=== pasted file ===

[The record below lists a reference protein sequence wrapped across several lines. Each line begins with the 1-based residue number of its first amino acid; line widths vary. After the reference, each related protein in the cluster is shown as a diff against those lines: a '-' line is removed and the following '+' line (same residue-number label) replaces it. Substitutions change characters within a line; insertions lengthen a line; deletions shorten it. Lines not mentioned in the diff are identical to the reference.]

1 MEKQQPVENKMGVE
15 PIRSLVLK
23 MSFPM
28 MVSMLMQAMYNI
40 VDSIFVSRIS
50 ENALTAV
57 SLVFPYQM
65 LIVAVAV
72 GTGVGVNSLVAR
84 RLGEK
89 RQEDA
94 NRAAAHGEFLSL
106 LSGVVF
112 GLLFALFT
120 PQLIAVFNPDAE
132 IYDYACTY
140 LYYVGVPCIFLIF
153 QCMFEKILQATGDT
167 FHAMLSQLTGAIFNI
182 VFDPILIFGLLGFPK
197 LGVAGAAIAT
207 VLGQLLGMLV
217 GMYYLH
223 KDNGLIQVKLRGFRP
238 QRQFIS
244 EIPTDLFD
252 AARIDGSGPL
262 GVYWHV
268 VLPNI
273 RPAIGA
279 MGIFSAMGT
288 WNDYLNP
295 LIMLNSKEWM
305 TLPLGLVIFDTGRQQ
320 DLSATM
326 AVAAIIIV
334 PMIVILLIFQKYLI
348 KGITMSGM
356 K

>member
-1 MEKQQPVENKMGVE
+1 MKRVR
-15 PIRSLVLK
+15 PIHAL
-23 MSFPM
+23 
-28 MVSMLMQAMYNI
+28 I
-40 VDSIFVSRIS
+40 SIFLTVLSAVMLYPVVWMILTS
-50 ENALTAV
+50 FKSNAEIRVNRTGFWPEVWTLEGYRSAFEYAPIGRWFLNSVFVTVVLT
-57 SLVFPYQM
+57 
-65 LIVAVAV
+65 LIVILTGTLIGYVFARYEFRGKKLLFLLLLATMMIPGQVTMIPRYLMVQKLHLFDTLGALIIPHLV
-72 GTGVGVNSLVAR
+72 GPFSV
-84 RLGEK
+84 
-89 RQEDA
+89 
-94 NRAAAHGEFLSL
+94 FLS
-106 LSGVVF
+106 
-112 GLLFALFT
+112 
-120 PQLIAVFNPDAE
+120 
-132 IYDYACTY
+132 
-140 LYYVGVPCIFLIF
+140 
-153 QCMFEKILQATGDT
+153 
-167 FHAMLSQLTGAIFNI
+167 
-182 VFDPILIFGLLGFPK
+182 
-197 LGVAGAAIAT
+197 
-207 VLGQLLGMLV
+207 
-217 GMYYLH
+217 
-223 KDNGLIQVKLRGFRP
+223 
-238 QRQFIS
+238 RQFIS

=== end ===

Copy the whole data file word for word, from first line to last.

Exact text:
[The record below lists a reference protein sequence wrapped across several lines. Each line begins with the 1-based residue number of its first amino acid; line widths vary. After the reference, each related protein in the cluster is shown as a diff against those lines: a '-' line is removed and the following '+' line (same residue-number label) replaces it. Substitutions change characters within a line; insertions lengthen a line; deletions shorten it. Lines not mentioned in the diff are identical to the reference.]

1 MEKQQPVENKMGVE
15 PIRSLVLK
23 MSFPM
28 MVSMLMQAMYNI
40 VDSIFVSRIS
50 ENALTAV
57 SLVFPYQM
65 LIVAVAV
72 GTGVGVNSLVAR
84 RLGEK
89 RQEDA
94 NRAAAHGEFLSL
106 LSGVVF
112 GLLFALFT
120 PQLIAVFNPDAE
132 IYDYACTY
140 LYYVGVPCIFLIF
153 QCMFEKILQATGDT
167 FHAMLSQLTGAIFNI
182 VFDPILIFGLLGFPK
197 LGVAGAAIAT
207 VLGQLLGMLV
217 GMYYLH
223 KDNGLIQVKLRGFRP
238 QRQFIS
244 EIPTDLFD
252 AARIDGSGPL
262 GVYWHV
268 VLPNI
273 RPAIGA
279 MGIFSAMGT
288 WNDYLNP
295 LIMLNSKEWM
305 TLPLGLVIFDTGRQQ
320 DLSATM
326 AVAAIIIV
334 PMIVILLIFQKYLI
348 KGITMSGM
356 K

>member
-1 MEKQQPVENKMGVE
+1 MKRVR
-15 PIRSLVLK
+15 PIHAL
-23 MSFPM
+23 
-28 MVSMLMQAMYNI
+28 I
-40 VDSIFVSRIS
+40 SIFLTVLSAVMLYPVVWMILTS
-50 ENALTAV
+50 FKSNAEIRVNRTGFWPEVWTLEGYRSAFEYAPIGRWFLNSVFVTVVLT
-57 SLVFPYQM
+57 
-65 LIVAVAV
+65 LIVILTGTLIGYVFARYEFRGKKLLFLLLLATMMIPGQVTMIPRYLMVQKLHLFDTLGALIIPHLV
-72 GTGVGVNSLVAR
+72 GPFSV
-84 RLGEK
+84 
-89 RQEDA
+89 
-94 NRAAAHGEFLSL
+94 FLS
-106 LSGVVF
+106 
-112 GLLFALFT
+112 
-120 PQLIAVFNPDAE
+120 
-132 IYDYACTY
+132 
-140 LYYVGVPCIFLIF
+140 
-153 QCMFEKILQATGDT
+153 
-167 FHAMLSQLTGAIFNI
+167 
-182 VFDPILIFGLLGFPK
+182 
-197 LGVAGAAIAT
+197 
-207 VLGQLLGMLV
+207 
-217 GMYYLH
+217 
-223 KDNGLIQVKLRGFRP
+223 
-238 QRQFIS
+238 RQFIS